Mount Laurel using stickers to alert first responders to medical info
Last Monday, Governor Chris Christie conditionally vetoed a bill that would establish a Statewide Yellow Dot program to be administered by the New Jersey Motor Vehicle Commission. While he supports the idea of a program, he does not believe taxpayers should have to pay for it, citing Mount Laurel's Yellow Dot program that is funded through a non-profit organization.
Yellow Dot programs have been established across the country to aid in motor vehicle accidents in which an injured person is not able to relay critical medical information to first responders. Drivers can voluntarily place the yellow dot sticker in the rear window of vehicles to alert first responders to check the glove compartment for vital information in the event of an accident. A yellow folder is provided to participants with a form to list medical conditions, recent surgeries, allergies, prescribed medication, preferred hospital, and emergency contact information.
Mount Laurel Chief of Emergency Medical Services and Emergency Management Coordinator, Francis Pagurek, first learned of the Yellow Dot program when a concerned resident came to the department and requested the township adopt the service after seeing it implemented in another state.
"Having a person's medical history is extremely important to first responders," Pagurek said. He explained the information in the yellow folder is vital to emergency medical providers during the "golden hour," the time from a sustained traumatic injury to the time treatment is received.
Pagurek contacted emergency medical and law enforcement agencies in other states to gather information about the program and proposed the idea to the Mount Laurel Emergency Medical Services Inc., a non-profit volunteer organization that supports the township's emergency services department through public donations and grants. They agreed to fund the project.
"It was just another way to give back to the community," said Deborah Rexon, President of the organization. The only cost for establishing the program was purchasing the 5,000 vinyl yellow folders, yellow stickers, and printing the material, according to the organization. The exact amount could not be provided.
The Yellow Dot program was launched in September of 2011 at the township's Fall Festival where the EMS department and the organization presented the folders and information while printing digital photographs to accompany the folders.
Aside from presenting the program at community events and senior programs, no other efforts have been made to publicize the yellow dots; therefore there were no additional costs. Pagurek said they have distributed 3,000 folders and stickers within the township of over 40,000 residents.
Pagurek said training consisted of adding information about the Yellow Dot program to training manuals used by first responders. For Mount Laurel residents, the yellow dot program materials are free of charge.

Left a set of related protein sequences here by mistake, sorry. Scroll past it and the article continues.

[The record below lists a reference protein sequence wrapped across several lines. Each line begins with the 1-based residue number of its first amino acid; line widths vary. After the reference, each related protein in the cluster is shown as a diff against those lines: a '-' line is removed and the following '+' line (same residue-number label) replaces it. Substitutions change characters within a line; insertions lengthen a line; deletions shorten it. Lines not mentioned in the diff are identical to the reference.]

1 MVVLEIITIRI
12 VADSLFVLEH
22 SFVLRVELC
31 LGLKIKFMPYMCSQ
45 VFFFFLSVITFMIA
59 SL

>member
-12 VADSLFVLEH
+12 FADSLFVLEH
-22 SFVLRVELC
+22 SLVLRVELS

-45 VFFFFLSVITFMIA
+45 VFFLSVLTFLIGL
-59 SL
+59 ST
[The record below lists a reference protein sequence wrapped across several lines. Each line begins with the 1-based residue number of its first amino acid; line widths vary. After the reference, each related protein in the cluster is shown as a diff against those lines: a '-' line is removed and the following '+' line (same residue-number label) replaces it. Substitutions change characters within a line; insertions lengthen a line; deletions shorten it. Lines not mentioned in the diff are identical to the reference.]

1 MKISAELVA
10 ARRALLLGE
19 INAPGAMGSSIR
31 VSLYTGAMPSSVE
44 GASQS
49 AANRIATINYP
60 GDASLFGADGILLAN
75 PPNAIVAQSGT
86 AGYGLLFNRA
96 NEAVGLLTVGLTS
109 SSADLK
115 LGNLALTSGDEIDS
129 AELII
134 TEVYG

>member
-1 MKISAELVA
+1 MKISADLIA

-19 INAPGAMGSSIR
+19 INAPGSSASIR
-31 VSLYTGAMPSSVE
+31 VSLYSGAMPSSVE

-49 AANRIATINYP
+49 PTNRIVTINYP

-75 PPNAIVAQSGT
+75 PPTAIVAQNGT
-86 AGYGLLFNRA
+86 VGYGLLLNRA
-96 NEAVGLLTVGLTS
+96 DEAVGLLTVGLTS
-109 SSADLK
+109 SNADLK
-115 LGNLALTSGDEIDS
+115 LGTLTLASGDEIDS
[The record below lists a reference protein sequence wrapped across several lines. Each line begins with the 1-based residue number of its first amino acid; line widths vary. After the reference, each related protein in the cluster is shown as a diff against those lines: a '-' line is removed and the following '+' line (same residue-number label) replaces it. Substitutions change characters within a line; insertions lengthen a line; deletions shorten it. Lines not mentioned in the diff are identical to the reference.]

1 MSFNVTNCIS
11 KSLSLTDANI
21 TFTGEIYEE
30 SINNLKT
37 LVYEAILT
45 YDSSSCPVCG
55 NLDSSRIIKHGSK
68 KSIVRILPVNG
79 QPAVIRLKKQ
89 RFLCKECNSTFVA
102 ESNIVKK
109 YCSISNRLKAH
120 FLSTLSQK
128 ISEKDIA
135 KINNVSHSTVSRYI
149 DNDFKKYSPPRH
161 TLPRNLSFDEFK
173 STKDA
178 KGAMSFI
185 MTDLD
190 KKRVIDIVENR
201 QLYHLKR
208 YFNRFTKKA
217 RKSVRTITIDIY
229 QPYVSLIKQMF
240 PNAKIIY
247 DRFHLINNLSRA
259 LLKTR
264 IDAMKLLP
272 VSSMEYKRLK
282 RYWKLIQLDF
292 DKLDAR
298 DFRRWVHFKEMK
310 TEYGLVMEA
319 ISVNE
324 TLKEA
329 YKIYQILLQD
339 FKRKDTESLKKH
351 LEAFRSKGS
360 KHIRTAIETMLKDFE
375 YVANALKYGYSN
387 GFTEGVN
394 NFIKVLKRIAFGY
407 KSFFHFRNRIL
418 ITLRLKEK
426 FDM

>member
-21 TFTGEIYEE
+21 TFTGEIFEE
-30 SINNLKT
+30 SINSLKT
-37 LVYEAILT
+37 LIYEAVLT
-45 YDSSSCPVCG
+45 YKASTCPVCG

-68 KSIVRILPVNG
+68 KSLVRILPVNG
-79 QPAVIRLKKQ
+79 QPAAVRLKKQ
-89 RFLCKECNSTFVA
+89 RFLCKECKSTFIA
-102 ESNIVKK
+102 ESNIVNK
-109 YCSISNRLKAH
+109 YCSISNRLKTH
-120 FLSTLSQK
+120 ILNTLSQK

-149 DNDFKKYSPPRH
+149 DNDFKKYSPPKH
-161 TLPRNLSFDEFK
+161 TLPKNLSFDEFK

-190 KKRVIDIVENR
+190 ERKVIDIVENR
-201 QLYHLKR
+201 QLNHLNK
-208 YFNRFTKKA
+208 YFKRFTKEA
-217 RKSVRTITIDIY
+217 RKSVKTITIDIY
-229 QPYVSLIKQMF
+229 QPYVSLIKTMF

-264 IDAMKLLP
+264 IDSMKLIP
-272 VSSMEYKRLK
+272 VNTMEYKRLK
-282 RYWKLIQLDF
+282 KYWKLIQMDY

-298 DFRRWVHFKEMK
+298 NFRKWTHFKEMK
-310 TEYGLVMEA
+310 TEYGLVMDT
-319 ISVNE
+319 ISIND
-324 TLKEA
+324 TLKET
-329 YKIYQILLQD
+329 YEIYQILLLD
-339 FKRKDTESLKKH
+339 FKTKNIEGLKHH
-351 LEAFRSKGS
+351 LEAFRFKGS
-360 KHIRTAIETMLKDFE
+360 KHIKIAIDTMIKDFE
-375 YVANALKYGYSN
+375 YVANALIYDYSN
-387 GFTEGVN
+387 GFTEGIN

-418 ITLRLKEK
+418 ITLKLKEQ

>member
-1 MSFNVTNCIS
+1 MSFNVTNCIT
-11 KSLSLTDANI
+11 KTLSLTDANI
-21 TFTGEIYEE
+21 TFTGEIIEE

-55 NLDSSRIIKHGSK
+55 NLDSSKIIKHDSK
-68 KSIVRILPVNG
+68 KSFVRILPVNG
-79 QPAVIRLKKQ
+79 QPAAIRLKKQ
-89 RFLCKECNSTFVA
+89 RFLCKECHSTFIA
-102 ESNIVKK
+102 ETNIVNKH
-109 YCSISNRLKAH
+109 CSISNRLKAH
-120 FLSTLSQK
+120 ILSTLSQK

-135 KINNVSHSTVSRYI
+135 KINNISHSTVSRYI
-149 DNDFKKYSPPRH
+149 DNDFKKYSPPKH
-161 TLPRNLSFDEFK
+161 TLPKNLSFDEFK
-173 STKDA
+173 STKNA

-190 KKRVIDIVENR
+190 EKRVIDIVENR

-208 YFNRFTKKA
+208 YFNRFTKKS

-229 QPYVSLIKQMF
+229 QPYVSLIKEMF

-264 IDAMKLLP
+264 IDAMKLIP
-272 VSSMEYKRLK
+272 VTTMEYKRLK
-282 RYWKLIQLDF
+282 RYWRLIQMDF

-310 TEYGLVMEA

Program could be more useful if...
Pagurek and Rexon both expressed concerns that if an incident occurred outside of the township, first responders elsewhere would not be aware of what the yellow dot symbolized and the crucial information in the glove compartment would be useless.
"The important thing is getting it out there." Pagurek said. "If a state or county did it, it would get the word out." He said that if the bill had become law, first responders statewide would recognize the yellow dots and people would learn about the program.
Pagurek said the concern for personal privacy and the possibility that the yellow dots could attract criminal activity has been discussed, but the potential benefits outweigh those concerns. "We haven't seen predators or privacy to be a problem," he said. "Most of the emergency providers are covered by HIPPA, therefore they would protect the confidentiality of an individual."
The Mount Laurel organizers are now reaching out to seniors to let them know about the Yellow Dot program, although Pagurek believes the program could prove useful to all the township's citizens. He said the Yellow Dot program is similar to the File of Life program that the organization also funds. The File of Life program, which has been operating for 14 years, contains similar forms, but has a magnetic strip so it can be kept on a resident's refrigerator in case of an emergency in the home.
Gov. Christie recommended municipalities fund and organize Yellow Dot programs locally, and Pagurek and Rexon said they are willing to share information and materials with other agencies in the state that want to establish the program.
"It really can be a turnkey project," Rexon said. "It's just a matter of presenting it to a larger audience. If a community really wants to do it, I'm sure there is a way to make it possible."
Residents interested in participating in the program can obtain the Yellow Dot folder at the Mount Laurel Emergency Medical Services building at 201 Masonville Rd.
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